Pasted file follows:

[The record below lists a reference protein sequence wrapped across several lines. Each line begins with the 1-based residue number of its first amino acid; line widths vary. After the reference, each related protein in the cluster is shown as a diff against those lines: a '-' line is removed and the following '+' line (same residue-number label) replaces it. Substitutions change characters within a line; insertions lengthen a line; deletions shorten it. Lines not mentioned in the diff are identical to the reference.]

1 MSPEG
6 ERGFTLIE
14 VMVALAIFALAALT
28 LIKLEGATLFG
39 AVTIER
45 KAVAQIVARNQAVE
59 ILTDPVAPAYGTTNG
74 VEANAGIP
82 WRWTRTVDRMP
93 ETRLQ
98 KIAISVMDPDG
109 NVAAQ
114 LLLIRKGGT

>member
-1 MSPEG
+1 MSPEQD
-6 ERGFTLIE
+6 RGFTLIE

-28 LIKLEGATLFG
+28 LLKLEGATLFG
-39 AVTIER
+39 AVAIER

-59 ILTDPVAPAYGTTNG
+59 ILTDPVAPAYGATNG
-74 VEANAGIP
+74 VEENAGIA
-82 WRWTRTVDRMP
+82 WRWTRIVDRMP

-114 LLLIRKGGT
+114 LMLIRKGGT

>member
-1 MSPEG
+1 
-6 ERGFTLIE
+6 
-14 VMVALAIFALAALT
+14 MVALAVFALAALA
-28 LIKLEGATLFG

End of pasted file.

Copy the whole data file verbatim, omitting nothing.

[The record below lists a reference protein sequence wrapped across several lines. Each line begins with the 1-based residue number of its first amino acid; line widths vary. After the reference, each related protein in the cluster is shown as a diff against those lines: a '-' line is removed and the following '+' line (same residue-number label) replaces it. Substitutions change characters within a line; insertions lengthen a line; deletions shorten it. Lines not mentioned in the diff are identical to the reference.]

1 MSPEG
6 ERGFTLIE
14 VMVALAIFALAALT
28 LIKLEGATLFG
39 AVTIER
45 KAVAQIVARNQAVE
59 ILTDPVAPAYGTTNG
74 VEANAGIP
82 WRWTRTVDRMP
93 ETRLQ
98 KIAISVMDPDG
109 NVAAQ
114 LLLIRKGGT

>member
-1 MSPEG
+1 MSPEQD
-6 ERGFTLIE
+6 RGFTLIE

-28 LIKLEGATLFG
+28 LLKLEGATLFG
-39 AVTIER
+39 AVAIER

-59 ILTDPVAPAYGTTNG
+59 ILTDPVAPAYGATNG
-74 VEANAGIP
+74 VEENAGIA
-82 WRWTRTVDRMP
+82 WRWTRIVDRMP

-114 LLLIRKGGT
+114 LMLIRKGGT

>member
-1 MSPEG
+1 
-6 ERGFTLIE
+6 
-14 VMVALAIFALAALT
+14 MVALAVFALAALA
-28 LIKLEGATLFG